With the growing population on the planet, there is an ever-growing demand on our water systems. States and cities all over are trying to find ways to keep up with the demand.
Collecting rain for plant and garden watering at your house can greatly help reduce water system demand, while also lowering your water bill.
There are all kinds of water storage systems that you can install around your home to collect rain water and use it for many purposes that do not require treated water.
Even the smallest of collection systems will help save thousands of gallons per year.
If you are a DIYer, installing a rain collection system takes just a few tools and a few parts. Unless you have the land and want to get into a huge system, then it will take a little bit more work and money.
Head over to the Next Page for some tips on building your own system.
As we head out of summer into the cooler weather of autumn, we get into the best time of year for planting trees and shrubs. Putting them in the ground this time of year will give them plenty of time to get their roots established before winter sets in.
The spring weather can be very unpredictable with a late frost or early summer heat that can cause the plants to have problems.
The cool temperatures of fall also means you water less often than you will in spring or summer.
The Basics To Planting Trees and Shrubs
Whether you are going to plant shade trees, fruit trees or shrubs, one of the most important parts of planting is in the digging of the hole. When it comes to trees and shrubs, the size of the planting hole should be roughly two times the diameter of the container the plant came in. This only applies to the diameter and not the depth.
You will want to dig the hole about 4 to 6″ deeper than the root ball. This loosens the soil underneath so that roots have plenty of room to expand. This is a great time to mix in a few shovel fulls of compost to help those roots power up.
As you plant, be sure to keep the crown (the main base) of the tree or shrub slightly above the soil line. This keeps the base from sitting in water during periods of too much rain. When it comes to watering, be sure to water every few days until the plant has become dormant for winter. If you are having a warmer and dryer winter than usual, be sure to still water every few weeks.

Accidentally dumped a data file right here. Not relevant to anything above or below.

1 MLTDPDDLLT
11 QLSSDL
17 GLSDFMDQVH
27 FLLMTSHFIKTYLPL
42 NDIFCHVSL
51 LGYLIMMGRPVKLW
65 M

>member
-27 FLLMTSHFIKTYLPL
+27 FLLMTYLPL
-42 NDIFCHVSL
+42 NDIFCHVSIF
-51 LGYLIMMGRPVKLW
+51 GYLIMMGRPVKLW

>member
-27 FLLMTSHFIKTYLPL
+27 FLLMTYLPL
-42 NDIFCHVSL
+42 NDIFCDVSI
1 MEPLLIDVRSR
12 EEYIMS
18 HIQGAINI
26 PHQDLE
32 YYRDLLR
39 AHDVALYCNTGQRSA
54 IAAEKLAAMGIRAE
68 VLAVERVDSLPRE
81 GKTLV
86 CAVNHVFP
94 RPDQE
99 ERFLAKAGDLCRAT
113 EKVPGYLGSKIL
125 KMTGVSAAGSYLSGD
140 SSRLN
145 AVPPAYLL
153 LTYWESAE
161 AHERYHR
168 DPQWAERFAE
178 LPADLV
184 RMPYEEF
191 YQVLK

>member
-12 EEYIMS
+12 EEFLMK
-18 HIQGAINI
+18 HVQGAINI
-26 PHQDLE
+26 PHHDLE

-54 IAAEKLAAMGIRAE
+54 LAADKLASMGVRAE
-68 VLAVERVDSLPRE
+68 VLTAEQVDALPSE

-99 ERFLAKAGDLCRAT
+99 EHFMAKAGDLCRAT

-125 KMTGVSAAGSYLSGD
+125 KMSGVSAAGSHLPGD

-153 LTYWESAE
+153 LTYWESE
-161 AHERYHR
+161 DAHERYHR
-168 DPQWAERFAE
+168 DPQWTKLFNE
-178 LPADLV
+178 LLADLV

A Critical Step in Planting
Finally, the one critical step that many leave out is mulching the trees and shrubs once planted. A heavy 3 to 4″ coating of shredded bark mulch or even straw is critical to a new plant’s long-term health. Not only does it keep the moisture in, it helps the soil temperature stay regulated. It also keeps out competing weeds around the base of the tree or shrub and provides much need protection for the plant through winter.
The pocket door is such a great concept. It saves a lot of space by not having to swing into the room. The door rides on an overhead track and wheel system.
Over time with regular use, the track and wheel truck can become worn or loose and be in need of repair or replacement. This will cause the door to not operate properly or fall off its track.
Parts for most systems are still available. If you can’t find the parts you need you may have to replace the entire track system.
The age and the manufacturer of the pocket door unit will be factors on how easy it will be to repair.
Most pocket door systems work in similar fashion, with a wheel setup that slips into the track and then clips onto the top of the door. The wheel system will have adjusting bolts to raise and lower the door and set the door so it hangs plumb with the door jamb.
How the door is trimmed out will determine how much trim you need to remove to get at the adjusting bolt and release or latch the door into place.
On the Next Page is a great video to guide you through repairing your pocket door.
This free’d up 2 whole shelves in our cabinets. Before, I had just a shelf above the stove that held a few jars of random. I chose blue & teal over the front because I wanted color, but I wanted to keep it old looking.